Electronic waste is declining despite reliance on devices. The biggest contributor to the decline is the disappearance of bulky televisions and computer monitors, says the new study.
The total mass of electronic waste generated by Americans has been declining since 2015, according to a study led by Yale School of the Environment’s Center for Industrial Ecology.
The biggest contributor to this decline is the disappearance of the large, bulky cathode-ray tube (CRT) televisions and computer monitors from American homes, says Callie Babbitt, one of the study’s authors, in the statement.
This decline in bulkier displays means that e-waste regulations may have to be rethought, says Babbitt, as they set targets based on product mass.
A more pertinent concern now is how to recover elements like cobalt (used in lithium-ion batteries) or indium (found in flat-panel displays).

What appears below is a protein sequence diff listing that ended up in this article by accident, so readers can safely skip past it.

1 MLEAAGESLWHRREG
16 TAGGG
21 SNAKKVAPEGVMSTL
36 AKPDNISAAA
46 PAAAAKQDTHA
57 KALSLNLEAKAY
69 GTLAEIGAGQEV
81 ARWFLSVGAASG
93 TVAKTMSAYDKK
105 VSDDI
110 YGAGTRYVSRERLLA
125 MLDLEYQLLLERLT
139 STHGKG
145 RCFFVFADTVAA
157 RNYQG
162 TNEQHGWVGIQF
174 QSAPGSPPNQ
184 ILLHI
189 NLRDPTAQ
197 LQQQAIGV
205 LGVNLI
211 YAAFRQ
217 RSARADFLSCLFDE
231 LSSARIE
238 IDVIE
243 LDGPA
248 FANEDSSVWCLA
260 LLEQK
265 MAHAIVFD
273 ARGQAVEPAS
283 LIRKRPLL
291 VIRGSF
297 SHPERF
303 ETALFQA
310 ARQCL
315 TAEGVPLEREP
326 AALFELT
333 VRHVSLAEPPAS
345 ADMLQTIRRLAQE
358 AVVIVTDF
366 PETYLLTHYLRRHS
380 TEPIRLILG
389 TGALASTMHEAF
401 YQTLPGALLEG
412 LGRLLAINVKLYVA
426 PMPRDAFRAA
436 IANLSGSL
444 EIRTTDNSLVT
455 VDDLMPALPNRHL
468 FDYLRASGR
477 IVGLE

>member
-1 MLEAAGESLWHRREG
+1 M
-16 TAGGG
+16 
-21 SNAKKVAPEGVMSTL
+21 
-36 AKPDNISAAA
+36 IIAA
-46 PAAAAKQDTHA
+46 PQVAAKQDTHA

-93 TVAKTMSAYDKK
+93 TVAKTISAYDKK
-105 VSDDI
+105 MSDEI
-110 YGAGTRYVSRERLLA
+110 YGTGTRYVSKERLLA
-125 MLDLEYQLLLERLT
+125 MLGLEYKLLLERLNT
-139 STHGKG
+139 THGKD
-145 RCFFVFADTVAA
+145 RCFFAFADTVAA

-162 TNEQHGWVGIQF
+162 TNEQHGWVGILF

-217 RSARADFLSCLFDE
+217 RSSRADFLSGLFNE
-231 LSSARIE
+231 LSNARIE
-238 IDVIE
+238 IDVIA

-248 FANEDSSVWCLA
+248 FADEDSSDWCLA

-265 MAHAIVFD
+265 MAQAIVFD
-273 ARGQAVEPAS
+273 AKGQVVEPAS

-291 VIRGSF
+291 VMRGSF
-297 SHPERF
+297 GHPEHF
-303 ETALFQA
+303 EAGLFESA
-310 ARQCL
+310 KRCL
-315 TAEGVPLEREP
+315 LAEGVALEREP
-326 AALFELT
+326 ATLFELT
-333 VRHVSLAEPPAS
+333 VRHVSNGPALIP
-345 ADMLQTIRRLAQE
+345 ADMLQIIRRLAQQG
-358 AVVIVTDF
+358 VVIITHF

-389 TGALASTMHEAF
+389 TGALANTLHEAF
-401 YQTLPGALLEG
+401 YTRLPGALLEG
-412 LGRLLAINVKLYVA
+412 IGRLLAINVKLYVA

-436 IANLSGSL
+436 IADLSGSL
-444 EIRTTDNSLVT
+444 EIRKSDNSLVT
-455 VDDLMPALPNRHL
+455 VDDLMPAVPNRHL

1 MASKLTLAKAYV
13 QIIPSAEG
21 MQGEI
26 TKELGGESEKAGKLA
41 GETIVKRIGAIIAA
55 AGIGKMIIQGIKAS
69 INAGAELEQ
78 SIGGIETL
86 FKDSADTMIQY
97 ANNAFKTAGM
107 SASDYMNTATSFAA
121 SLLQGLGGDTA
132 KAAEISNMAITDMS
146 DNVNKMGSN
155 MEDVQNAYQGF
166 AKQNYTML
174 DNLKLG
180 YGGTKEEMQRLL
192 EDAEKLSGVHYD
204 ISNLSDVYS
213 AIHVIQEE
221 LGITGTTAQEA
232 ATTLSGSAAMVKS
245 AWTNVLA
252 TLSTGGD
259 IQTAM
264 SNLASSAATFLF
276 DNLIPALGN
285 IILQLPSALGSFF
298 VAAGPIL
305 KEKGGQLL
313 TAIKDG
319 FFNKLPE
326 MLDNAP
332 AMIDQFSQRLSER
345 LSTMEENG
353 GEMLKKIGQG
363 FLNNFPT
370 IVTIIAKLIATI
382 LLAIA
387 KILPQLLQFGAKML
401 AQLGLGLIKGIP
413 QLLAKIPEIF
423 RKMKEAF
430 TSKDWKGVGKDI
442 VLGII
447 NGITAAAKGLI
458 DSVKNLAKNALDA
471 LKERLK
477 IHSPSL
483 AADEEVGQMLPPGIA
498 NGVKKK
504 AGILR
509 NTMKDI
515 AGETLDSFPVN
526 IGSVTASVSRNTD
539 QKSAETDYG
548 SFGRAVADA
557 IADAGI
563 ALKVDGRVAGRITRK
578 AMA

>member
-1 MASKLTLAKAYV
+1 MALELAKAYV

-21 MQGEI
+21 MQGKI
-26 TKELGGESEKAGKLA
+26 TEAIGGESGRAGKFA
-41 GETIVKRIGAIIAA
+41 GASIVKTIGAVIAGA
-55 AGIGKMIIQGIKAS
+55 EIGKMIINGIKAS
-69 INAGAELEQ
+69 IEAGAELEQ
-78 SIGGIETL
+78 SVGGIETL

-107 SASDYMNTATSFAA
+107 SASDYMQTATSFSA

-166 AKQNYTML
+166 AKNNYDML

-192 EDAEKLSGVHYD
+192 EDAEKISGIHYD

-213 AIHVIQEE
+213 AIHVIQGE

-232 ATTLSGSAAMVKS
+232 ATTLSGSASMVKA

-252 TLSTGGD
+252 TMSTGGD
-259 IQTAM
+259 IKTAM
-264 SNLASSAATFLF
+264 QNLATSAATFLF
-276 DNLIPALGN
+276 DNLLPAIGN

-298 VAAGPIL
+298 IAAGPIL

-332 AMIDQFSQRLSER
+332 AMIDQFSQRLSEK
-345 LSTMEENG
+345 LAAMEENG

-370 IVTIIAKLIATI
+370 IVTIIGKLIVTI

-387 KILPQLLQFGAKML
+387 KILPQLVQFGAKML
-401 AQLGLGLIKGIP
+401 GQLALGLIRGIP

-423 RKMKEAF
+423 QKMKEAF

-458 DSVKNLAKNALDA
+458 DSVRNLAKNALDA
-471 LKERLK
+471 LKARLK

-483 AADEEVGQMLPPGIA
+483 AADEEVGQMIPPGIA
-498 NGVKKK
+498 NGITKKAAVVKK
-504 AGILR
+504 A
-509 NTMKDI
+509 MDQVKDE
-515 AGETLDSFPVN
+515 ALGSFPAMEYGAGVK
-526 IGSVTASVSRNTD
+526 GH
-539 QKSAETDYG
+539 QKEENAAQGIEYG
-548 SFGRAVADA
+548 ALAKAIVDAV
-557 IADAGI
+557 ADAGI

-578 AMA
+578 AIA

The sheer number of electronic devices entering the waste stream is also leveling off or slightly declining, saythe authors. This is due to something that Babbitt terms ‘convergence’: gaming consoles, for example, can act as DVD players; smartphones are also cameras and video recorders. In the past, says Babbitt, people needed separate devices for each of those applications.
In the United States, e-waste recycling is regulated at the state level, and only half the states have e-waste recycling laws. That leads to a patchwork of regulations which makes it harder for companies to navigate if they wanted to make their products easier to recycle, says Babbitt. A more holistic, federal approach could help increase the overall capture of rare elements.
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